- Academic organizations often have weak security systems. Wealthy organizations and financial institutions often have the funds to invest in advanced security systems that make it more difficult for potential hackers to breach. Colleges and universities, on the other hand, have large networks with a variety of potential entry points. However, they often don’t have the funds to maintain a large in-house IT staff. Since these schools are often required to find ways to cut costs, cybersecurity systems can suffer. Hackers are aware of these vulnerabilities and the ways they can exploit them.
While the capabilities of cybercriminals make the future look grim for academic organizations, it’s important to consider the technology available to fight those risks. Cybersecurity technology is continuously advancing in ways that provide colleges and universities with the protection they need. SIEM software offers a variety of tools to help higher education institutions identify and eliminate potential threats.
What Is SIEM?
An important part of any successful cybersecurity system, SIEM provides network users and IT professionals with a complete view of an organization’s security scope, including log management, workflow, and compliance. SIEM stands for Security Information and Event Management. It combines the software from Security Information Management (SIM) and that of Security Event Management into a comprehensive system that gives users the ability to have real-time alerts of what’s happening across their network, including user activity, hardware, and software. This combination gives organizations access to volumes of data that can identify current threats and prevent potential attacks from occurring in the future.
SIEM software works by collecting and logging data from across an organization’s entire system. From user activity to antivirus events and firewall logs, SIEM collects all data, then identifies it and sorts it into categories. The data is then logged in a central location in your chosen format, creating easily understandable information about events that occurred within the system. Since the software has the capability to identify and organize data into categories, it also can identify threats and send out alerts, potentially notifying an organization of an attack before significant damage occurs, or even before the attacker breaks into the system.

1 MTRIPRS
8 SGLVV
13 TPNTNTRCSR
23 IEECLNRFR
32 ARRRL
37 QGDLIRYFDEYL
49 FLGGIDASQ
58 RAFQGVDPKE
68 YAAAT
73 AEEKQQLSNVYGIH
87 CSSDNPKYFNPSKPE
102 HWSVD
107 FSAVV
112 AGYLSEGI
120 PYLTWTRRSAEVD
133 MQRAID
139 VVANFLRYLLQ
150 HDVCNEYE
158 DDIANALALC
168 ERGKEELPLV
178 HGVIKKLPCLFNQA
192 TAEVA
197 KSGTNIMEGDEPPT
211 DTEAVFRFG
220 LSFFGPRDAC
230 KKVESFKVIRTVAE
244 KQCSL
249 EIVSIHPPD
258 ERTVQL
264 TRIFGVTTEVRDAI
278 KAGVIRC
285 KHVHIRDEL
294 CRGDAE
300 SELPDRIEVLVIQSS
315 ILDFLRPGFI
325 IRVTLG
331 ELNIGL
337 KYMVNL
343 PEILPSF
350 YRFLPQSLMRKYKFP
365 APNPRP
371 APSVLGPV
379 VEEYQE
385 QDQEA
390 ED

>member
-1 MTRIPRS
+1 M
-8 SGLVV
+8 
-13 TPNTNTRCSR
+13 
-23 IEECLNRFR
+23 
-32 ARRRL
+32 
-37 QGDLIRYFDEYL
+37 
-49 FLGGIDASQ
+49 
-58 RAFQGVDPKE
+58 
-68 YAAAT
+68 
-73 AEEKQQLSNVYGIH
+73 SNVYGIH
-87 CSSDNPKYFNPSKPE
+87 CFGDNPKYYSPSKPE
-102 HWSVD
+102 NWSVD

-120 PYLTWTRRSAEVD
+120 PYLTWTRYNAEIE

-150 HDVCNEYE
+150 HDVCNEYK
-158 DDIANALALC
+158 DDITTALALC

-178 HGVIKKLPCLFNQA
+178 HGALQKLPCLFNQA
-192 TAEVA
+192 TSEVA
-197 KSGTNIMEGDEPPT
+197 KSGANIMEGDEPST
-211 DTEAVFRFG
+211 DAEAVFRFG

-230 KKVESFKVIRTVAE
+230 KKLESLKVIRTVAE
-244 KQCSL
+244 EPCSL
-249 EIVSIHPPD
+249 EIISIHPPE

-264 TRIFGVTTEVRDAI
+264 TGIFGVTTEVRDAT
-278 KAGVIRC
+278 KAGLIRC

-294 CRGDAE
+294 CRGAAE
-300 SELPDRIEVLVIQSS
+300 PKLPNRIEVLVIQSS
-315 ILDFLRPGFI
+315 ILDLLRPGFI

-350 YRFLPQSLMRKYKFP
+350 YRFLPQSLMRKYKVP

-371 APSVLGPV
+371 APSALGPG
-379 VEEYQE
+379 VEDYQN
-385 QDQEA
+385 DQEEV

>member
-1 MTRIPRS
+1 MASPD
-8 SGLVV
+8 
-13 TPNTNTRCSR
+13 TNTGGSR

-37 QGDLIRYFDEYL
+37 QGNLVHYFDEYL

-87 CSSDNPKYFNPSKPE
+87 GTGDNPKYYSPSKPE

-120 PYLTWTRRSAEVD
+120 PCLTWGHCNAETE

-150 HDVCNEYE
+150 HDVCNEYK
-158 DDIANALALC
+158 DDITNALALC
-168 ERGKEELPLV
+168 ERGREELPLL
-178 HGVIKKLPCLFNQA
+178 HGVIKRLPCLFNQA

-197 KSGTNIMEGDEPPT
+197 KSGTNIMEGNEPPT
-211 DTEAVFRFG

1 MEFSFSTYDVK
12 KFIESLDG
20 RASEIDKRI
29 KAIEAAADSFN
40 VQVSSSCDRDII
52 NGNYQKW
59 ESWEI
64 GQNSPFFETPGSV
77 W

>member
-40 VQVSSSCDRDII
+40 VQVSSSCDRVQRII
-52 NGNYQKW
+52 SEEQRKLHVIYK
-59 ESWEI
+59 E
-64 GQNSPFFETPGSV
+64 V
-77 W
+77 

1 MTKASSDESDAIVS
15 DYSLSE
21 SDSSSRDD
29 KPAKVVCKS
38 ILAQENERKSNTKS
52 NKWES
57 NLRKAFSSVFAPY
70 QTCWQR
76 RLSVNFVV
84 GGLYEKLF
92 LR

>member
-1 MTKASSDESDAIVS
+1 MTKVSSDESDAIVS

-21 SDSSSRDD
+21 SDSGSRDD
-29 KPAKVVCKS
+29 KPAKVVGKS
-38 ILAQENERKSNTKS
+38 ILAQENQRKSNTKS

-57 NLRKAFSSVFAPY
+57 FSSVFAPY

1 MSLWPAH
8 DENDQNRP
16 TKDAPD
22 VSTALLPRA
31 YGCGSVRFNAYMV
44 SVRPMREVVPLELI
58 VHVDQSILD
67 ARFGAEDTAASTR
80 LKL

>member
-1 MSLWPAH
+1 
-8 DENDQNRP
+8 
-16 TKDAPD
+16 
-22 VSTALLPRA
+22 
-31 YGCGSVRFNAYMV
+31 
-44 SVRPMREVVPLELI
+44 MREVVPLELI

The capabilities of SIEM software provides these benefits for organizations and institutions.
- Improved log reporting, analysis, and retention
- Increased efficiency with the automatic collection, categorization, and logging of essential data which reduces manual IT tasks
- Reduced impact of security breaches
- Identification and prevention of potential security threats
- Automatic IT compliance through the automatic logging of standard compliance reports to prepare for routine audits
A quality SIEM program provides several tools that help colleges and universities protect sensitive information and maintain compliance with FERPA and GLBA. Often, SIEM software works as the foundation for a complete cybersecurity system that protects the network of colleges and universities. While SIEM provides a variety of organizations with essential security tools, the natural operation of the software provides targeted benefits that address the security challenges faced by higher education institutions. SIEM systems provide these benefits for colleges and universities.